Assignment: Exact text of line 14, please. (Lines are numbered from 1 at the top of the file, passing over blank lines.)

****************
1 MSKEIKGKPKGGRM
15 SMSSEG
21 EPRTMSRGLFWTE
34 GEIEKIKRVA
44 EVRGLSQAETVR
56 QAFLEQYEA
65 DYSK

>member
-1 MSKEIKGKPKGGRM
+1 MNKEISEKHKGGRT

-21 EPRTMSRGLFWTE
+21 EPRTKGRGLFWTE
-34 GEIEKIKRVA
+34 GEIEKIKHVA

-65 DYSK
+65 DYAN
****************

+34 GEIEKIKHVA